The Workers' Comp "Deep State" -- Oregon MCOs
Beware The Company Parking Lot
In May 1990, then-Gov. Neil Goldschmidt called the state Legislature into a special session to adopt laws to control, what he said, were runaway costs of the workers’ compensation system. Goldschmidt was a secretive man who paid little attention to people who disagreed with him, preferring a "behind closed doors" corporate model of decision making – gather your loyal lieutenants, tell them what to do, and declare success.
A former corporate executive, the one-term Governor was a hot mess of ethically challenged behavior.
Does Your Doctor Know?
What happens if you park and while walking to the building entrance you slip on some ice and fall? Who is responsible for your injuries? It very well may be your unlucky day.
It's Just Paperwork...
As many as 8 out of 10 graduates of medical schools "failed to demonstrate basic competency in musculoskeletal medicine," according to a 2006 study published by the American Osteopathic Association and updated in 2017.
Does your attending physician know how to heal your muscle strain or sprain? Maybe not.
While Stopped At A Traffic Light
You were injured at work. You filed a claim for workers’ compensation and it
Your employer is cooperative. Your medical bills have been paid and you are
being paid "time loss" while you heal. You look forward to getting back to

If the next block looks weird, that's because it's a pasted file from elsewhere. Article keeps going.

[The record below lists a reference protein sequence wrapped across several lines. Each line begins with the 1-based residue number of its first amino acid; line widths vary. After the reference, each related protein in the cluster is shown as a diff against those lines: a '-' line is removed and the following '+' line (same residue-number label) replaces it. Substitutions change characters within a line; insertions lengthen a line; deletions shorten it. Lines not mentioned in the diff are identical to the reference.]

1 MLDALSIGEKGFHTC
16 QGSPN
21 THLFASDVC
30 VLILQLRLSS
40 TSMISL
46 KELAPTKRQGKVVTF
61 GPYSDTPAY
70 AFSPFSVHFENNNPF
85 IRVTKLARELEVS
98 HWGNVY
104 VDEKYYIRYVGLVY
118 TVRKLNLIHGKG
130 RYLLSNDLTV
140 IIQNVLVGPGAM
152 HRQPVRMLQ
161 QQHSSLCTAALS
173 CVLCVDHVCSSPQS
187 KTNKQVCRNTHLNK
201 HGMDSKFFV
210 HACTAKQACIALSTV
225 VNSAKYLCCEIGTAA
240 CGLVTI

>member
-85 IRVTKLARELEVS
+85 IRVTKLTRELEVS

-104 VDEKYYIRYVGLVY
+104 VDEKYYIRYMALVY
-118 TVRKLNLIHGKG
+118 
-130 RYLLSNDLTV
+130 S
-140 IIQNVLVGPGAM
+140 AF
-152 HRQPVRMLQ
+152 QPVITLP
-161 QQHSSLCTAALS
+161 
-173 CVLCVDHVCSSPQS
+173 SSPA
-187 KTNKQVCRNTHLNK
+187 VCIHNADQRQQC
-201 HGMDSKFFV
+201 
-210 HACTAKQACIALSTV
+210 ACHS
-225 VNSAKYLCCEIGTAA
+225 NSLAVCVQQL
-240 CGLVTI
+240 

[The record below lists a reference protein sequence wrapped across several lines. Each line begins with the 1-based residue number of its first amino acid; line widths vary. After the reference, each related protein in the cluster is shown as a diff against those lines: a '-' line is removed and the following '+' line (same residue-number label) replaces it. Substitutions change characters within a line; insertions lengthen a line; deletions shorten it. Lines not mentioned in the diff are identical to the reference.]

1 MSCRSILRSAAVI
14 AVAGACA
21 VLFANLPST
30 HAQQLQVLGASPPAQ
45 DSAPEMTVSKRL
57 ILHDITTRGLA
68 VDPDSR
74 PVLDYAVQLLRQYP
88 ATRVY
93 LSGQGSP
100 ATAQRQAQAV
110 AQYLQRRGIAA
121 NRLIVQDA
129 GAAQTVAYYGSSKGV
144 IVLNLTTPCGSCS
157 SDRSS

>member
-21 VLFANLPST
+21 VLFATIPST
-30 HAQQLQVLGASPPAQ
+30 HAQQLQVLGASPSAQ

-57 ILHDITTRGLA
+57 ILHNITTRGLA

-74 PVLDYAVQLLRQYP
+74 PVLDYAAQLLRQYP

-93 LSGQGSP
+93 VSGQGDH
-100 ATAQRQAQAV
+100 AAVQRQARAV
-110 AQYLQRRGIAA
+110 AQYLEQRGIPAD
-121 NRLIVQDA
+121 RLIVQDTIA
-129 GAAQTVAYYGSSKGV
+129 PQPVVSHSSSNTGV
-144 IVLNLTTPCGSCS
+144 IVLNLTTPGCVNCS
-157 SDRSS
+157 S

work. Things are going smoothly ... or so you think.
Injured Workers: Is Medical Care A Noble Promise Or An Empty One?
While stopped at a traffic light, a billboard caught my eye. Pleasant people gazed back at me, advertising hope, help, and hard-hitting action. They were lawyers.
The pitch isn’t anything new. Attorneys have been advertising for years. Decades will pass before they stop (if they ever do) but the practice of legal advertising remains controversial.
Welcome to Our Exciting World of Law!
The Oregon Legislature has stated that the foremost objective of our workers’ compensation law is "to provide, regardless of fault, sure, prompt and complete medical treatment for injured workers ... ." ORS 656.012(2)(a).
A noble sentiment, but is it an empty legal promise? I hope not, but more and more it seems that medical treatment is the number one legal headache for injured workers.
How do lawyers blog about their law practice? Good question. (Maybe like this ...?)
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